Renal Interventions’ top 10 stories of April 2023


April was a month of dialysis analysis and AVF updates, with end-stage renal disease (ESRD) also associated with adverse limb events in a new study and fistula reuse urged at the Society for Clinical Vascular Surgery (SCVS) 50th Annual Symposium (25–29 March, Miami, USA).

  1. Covered stent improves AVF angioplasty outcomes in new trial

The AVeNEW study, a 24-month multicentre, international, prospective and randomised clinical trial published results investigating percutaneous transluminal angioplasty (PTA) compared to PTA with placement of a covered stent for the treatment of arteriovenous fistula (AVF) stenosis.

  1. EndoAVF usually less cost effective compared with sAVF

The SCVS 2023 meeting hosted a series of abstract presentations. Among them was one by Bianca Mulaney and colleagues including Elizabeth George (both Stanford University, Stanford, USA) on the cost effectiveness of endovascular arteriovenous fistula (endoAVF) creation when compared with surgical AVF (sAVF) creation.

  1. Haemodialysis patients prefer comfort over longer life, study suggests

More patients undergoing maintenance haemodialysis for kidney disease have expressed a preference for a comfort-focused treatment over one that lengthens their life as much as possible in a new study published in JAMA Internal Medicine. The findings suggest “important opportunities to improve the quality of care” of dialysis patients, say lead author Susan P Y Wong (University of Washington, Seattle, USA) and colleagues.

  1. ESRD strongly associated with adverse limb events in new study

A new investigation into the association between end-stage renal disease (ESRD) and major adverse limb events (MALEs) has found that not only is it strong, but ESRD is particularly associated with below-knee amputation. The details of the study were presented at the Society of Interventional Radiology (SIR) Annual Scientific Meeting (4–9 March, Phoenix, USA).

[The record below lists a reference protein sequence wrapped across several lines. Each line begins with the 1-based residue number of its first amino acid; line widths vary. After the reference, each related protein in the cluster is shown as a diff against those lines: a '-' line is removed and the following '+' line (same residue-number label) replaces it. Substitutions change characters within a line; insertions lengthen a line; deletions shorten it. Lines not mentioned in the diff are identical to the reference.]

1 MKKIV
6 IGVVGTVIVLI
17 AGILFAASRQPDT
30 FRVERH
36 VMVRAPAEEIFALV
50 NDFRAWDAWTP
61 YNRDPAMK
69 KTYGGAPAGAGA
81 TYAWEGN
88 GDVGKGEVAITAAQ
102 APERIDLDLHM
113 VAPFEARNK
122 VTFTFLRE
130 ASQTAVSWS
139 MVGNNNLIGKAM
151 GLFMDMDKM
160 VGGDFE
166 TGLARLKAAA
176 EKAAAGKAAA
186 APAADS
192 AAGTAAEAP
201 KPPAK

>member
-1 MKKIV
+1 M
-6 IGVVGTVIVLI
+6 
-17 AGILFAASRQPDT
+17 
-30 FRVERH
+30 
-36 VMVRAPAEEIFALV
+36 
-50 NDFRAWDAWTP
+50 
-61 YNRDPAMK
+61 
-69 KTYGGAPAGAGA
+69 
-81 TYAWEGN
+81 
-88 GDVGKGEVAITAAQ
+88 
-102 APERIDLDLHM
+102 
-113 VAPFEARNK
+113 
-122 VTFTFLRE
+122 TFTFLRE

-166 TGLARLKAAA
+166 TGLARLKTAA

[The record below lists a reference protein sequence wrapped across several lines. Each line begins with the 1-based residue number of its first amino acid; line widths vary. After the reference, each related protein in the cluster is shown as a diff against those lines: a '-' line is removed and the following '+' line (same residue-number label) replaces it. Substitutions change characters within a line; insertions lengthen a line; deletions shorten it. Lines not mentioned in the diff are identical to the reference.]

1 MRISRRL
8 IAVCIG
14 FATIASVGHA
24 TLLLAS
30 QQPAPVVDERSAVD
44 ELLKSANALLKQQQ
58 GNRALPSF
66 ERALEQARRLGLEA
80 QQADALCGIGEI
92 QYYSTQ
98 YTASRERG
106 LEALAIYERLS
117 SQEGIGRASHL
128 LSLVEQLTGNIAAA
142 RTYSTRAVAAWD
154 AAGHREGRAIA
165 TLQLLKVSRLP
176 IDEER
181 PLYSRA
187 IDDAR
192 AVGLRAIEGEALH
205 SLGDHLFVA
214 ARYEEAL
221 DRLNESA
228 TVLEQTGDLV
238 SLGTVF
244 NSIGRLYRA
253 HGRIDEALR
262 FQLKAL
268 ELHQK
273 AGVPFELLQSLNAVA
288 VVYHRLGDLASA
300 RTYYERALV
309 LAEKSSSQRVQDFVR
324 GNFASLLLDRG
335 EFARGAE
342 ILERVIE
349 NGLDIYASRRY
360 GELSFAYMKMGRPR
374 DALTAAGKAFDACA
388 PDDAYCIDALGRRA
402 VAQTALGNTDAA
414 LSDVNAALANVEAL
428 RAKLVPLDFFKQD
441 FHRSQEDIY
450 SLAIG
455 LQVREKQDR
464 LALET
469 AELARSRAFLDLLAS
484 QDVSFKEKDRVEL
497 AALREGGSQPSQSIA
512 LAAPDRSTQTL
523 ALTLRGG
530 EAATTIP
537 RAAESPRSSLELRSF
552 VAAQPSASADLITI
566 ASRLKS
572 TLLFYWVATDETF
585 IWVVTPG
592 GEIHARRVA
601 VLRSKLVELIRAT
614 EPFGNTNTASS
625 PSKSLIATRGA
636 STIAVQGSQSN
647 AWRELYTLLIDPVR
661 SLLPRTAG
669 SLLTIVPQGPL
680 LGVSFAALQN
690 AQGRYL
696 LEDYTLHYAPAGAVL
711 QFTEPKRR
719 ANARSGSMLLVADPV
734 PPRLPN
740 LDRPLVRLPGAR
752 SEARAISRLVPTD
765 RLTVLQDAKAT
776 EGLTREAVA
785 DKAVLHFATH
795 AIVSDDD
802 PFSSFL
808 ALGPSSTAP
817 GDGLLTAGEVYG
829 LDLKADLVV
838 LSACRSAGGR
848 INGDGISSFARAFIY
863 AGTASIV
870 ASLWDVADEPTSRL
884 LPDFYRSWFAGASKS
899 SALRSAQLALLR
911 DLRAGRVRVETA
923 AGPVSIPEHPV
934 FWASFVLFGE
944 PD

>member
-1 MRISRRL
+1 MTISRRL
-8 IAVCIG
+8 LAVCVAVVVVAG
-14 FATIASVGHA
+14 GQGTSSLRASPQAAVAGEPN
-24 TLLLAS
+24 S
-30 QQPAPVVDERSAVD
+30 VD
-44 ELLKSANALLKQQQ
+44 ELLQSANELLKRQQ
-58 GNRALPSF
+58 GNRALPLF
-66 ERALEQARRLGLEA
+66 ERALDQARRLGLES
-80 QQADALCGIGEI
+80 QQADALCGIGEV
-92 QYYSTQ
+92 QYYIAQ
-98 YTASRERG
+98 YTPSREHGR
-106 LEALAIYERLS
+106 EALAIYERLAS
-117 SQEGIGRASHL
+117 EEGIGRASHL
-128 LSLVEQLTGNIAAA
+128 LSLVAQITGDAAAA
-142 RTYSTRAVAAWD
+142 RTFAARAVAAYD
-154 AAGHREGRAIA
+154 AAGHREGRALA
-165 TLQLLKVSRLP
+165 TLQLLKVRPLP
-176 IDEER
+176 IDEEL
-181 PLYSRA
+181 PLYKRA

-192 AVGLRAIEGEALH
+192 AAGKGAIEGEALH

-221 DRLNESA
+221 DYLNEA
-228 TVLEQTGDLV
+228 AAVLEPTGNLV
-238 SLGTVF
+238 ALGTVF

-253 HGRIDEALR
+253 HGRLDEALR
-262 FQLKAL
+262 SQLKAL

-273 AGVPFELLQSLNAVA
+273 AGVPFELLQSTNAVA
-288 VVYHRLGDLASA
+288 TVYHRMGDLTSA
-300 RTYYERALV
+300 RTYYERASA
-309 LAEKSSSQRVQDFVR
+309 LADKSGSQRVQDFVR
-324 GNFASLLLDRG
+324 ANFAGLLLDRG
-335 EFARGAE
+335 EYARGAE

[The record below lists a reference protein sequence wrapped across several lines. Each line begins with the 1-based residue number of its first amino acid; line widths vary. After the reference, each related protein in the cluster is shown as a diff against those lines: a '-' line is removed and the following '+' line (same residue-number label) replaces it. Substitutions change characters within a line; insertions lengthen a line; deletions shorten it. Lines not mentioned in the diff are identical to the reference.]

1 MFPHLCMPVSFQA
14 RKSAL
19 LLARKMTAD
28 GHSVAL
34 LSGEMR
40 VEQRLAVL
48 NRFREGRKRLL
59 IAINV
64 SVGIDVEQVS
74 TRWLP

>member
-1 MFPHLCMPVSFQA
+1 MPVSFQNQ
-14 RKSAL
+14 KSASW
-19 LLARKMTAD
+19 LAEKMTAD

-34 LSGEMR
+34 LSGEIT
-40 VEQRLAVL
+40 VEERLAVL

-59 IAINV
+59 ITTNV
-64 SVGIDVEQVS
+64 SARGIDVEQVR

1. Medtronic, DaVita launch Mozarc Medical, a new company aimed at accelerating kidney care innovation

Medtronic and DaVita announced the launch of Mozarc Medical—an independent new company that, they state in a press release, is “committed to reshaping kidney health and driving patient-centred technology solutions”.

  1. Age ceiling for AVF “should be adjusted upwards”

Led by Hyangkyoung Kim (Ewha Womans University Medical Center, Seoul, South Korea) and featuring corresponding author Hoon Suk Park (The Catholic University of Korea School of Medicine, Seoul, South Korea), a study published in Hemodialysis International has found that arteriovenous fistulas (AVFs) are a safer and more effective option for end-stage kidney disease patients aged ≥ 65 years than arteriovenous grafts (AVGs).

  1. Humacyte completes enrolment in Phase 3 trial of Human Acellular Vessel for vascular access

Humacyte, a clinical-stage biotechnology platform company developing universally implantable bioengineered human tissue at commercial scale, has announced that it has completed enrolment of a Phase 3 trial in haemodialysis access. The V007 trial is designed to assess the efficacy and safety of its Human Acellular Vessel (HAV) product in establishing vascular access for haemodialysis patients with end-stage renal disease (ESRD) as compared to autogenous arteriovenous fistulas (AVFs).

  1. A call to arms: Reuse of mature venous conduits urged

“Recycle that vein!”—that was the appeal from the authors of a new study that trialled the explantation of mature arteriovenous fistulas (AVFs) from patients with venous outflow obstruction in one extremity and translocation of them to the contralateral extremity. Led by Guillermo A Escobar (Emory University, Atlanta, USA), the small study’s abstract was put to the audience at the SCVS 2023 meeting and presented by Brandi Mize (Emory University).

  1. Minimum staffing ratios fail to improve dialysis outcomes

A new study published in Hemodialysis International has found that minimum staffing regulations for haemodialysis facilities may not be associated with improved patient outcomes. Led by Allan Jacob (Physicians Dialysis, Miami, USA) and featuring corresponding author Edward Timmons (West Virginia University, Morgantown, USA), the authors have called for research on such regulations at the facility level.

  1. Proteomic tool promises prediction of cardiovascular risk in CKD patients

A new proteomic risk model for cardiovascular disease in chronic kidney disease (CKD) patients has been found to be more accurate than current methods of measuring cardiac risk, according to a new study led by researchers in the Perelman School of Medicine at the University of Pennsylvania (Philadelphia, USA). The study is published in the European Heart Journal.


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